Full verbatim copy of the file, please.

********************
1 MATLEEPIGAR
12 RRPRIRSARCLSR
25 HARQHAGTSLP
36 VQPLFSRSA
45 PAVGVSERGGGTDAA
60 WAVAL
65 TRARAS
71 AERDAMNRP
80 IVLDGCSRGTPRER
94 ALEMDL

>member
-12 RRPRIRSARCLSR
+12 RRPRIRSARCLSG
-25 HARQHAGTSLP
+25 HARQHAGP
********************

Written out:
1 MATLEEPIGAR
12 RRPRIRSARCLSR
25 HARQHAGTSLP
36 VQPLFSRSA
45 PAVGVSERGGGTDAA
60 WAVAL
65 TRARAS
71 AERDAMNRP
80 IVLDGCSRGTPRER
94 ALEMDL

>member
-12 RRPRIRSARCLSR
+12 RRPRIRSARCLSG
-25 HARQHAGTSLP
+25 HARQHAGP